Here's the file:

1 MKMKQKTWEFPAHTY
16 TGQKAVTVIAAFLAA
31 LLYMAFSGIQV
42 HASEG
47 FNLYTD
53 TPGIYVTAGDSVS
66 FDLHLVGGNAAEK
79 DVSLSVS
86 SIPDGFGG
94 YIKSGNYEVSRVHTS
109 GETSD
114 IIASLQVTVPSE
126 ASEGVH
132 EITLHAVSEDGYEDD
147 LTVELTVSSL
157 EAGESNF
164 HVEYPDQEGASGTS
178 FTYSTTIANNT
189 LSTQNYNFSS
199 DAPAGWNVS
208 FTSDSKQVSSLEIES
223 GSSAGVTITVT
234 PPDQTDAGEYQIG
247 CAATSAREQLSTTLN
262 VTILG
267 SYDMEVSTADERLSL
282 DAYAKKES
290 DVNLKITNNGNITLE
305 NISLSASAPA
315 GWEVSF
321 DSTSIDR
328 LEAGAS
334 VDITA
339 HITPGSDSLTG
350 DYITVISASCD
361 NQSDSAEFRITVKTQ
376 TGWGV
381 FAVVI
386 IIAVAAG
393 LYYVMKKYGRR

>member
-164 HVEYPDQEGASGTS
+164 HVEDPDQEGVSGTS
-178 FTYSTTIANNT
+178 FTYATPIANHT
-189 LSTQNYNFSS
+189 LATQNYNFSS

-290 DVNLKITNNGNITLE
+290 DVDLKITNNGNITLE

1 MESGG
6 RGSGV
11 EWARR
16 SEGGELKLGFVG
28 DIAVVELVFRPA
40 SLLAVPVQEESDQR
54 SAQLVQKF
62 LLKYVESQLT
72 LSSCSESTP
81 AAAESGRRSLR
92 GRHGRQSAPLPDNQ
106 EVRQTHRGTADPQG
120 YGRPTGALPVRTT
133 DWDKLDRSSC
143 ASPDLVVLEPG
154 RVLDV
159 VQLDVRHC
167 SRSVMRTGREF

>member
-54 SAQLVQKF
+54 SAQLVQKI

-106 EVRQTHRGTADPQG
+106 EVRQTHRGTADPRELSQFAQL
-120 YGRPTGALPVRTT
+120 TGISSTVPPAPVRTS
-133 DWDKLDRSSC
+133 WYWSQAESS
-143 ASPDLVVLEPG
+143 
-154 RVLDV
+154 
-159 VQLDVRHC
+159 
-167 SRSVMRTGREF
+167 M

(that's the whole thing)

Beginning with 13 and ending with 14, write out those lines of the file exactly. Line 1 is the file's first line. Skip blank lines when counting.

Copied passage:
126 ASEGVH
132 EITLHAVSEDGYEDD